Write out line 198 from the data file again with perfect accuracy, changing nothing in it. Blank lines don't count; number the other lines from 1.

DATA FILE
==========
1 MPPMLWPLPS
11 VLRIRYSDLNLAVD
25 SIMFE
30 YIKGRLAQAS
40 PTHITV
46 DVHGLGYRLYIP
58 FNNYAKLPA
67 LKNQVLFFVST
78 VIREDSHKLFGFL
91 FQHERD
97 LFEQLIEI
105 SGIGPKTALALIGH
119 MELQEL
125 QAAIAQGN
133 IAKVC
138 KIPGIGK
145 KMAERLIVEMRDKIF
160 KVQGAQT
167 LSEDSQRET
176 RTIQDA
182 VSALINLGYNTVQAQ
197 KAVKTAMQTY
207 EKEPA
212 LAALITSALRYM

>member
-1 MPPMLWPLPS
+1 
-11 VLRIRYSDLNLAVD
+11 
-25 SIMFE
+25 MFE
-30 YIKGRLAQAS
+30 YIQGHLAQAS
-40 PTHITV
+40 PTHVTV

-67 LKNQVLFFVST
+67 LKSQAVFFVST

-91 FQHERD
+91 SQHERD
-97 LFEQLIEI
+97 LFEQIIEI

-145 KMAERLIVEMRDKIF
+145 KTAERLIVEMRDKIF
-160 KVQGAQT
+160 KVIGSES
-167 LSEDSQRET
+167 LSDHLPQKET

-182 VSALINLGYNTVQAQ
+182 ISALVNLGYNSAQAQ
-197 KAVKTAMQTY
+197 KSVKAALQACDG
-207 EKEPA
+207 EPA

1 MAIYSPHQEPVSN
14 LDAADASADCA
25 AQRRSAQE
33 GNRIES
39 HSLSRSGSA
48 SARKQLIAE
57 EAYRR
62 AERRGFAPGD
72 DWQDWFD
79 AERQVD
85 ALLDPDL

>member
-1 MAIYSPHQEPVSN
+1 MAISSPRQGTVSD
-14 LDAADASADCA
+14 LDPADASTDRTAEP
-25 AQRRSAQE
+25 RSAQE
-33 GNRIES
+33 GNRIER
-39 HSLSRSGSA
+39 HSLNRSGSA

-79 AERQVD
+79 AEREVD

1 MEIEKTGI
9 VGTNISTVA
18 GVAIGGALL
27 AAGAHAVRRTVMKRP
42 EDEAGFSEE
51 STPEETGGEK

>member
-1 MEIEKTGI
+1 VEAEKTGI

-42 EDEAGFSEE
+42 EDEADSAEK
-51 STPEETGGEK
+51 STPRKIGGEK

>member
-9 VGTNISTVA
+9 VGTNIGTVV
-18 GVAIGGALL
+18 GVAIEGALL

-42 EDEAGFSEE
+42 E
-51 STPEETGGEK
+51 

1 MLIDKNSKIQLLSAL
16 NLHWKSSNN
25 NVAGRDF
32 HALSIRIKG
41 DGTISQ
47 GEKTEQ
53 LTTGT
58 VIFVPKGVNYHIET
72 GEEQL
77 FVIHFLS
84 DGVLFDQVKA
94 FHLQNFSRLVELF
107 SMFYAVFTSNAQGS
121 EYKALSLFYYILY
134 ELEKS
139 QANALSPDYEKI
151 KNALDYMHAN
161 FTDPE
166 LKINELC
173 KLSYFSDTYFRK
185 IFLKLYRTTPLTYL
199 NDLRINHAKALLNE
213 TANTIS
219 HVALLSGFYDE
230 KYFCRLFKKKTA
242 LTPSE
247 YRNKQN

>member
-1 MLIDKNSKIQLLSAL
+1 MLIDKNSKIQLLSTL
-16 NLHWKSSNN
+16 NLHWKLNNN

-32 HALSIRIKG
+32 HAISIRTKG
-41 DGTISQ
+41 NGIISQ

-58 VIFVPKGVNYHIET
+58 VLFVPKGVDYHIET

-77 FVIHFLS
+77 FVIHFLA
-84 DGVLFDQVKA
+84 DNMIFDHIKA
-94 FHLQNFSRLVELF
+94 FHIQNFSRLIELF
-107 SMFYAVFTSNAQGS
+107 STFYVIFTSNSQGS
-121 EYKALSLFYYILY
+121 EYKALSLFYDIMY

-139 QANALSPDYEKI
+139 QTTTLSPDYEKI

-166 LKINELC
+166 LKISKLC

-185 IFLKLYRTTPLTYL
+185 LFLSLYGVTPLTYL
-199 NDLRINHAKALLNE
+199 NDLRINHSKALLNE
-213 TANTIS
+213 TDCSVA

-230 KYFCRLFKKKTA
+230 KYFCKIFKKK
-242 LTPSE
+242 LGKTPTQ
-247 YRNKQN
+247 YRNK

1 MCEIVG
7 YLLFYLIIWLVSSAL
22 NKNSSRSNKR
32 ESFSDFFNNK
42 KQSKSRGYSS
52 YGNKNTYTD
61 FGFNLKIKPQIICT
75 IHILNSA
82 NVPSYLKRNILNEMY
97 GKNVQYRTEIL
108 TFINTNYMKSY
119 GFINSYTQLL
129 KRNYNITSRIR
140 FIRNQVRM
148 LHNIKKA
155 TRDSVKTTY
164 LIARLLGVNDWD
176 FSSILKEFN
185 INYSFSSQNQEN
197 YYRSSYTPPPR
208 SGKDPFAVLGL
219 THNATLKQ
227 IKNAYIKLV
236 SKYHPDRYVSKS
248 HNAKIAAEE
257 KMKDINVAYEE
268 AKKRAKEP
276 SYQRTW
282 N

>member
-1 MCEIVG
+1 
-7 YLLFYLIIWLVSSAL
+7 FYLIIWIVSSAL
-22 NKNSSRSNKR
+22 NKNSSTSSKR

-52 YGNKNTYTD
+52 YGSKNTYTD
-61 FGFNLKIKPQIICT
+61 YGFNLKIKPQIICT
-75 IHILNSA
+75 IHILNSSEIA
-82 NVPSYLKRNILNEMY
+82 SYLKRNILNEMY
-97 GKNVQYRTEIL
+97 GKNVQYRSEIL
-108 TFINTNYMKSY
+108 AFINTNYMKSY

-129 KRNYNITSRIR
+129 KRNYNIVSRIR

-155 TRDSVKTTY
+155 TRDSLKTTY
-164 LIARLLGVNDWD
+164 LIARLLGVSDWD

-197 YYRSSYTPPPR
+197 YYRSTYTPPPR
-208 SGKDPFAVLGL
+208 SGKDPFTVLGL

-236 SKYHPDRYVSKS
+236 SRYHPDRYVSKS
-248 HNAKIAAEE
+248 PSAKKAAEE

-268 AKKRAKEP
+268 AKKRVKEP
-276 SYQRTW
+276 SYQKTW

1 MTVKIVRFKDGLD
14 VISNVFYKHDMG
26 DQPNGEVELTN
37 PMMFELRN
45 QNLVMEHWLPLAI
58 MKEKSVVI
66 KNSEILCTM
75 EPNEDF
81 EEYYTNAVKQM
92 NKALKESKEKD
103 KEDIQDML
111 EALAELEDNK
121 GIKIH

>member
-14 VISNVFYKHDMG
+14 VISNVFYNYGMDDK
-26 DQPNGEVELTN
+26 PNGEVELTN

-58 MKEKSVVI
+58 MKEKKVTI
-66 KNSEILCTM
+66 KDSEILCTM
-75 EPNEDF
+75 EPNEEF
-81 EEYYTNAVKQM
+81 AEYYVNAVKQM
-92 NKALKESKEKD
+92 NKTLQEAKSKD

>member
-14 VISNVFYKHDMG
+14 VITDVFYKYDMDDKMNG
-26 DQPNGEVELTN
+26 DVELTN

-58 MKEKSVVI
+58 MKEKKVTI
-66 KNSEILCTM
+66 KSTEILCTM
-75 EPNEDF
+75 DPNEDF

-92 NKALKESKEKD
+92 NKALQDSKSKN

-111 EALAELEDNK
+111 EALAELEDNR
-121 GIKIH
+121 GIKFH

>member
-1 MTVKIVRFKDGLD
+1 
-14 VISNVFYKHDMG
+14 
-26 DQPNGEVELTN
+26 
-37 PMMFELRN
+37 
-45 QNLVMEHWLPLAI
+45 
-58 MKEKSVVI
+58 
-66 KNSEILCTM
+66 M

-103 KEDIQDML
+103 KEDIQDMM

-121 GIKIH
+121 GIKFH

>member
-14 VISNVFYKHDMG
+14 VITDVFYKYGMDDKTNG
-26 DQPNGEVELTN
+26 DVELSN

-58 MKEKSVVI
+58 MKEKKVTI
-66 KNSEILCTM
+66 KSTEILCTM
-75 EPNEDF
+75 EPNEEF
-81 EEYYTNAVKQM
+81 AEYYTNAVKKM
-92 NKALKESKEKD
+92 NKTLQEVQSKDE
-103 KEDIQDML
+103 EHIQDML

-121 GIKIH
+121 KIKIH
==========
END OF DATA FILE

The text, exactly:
-22 NKNSSRSNKR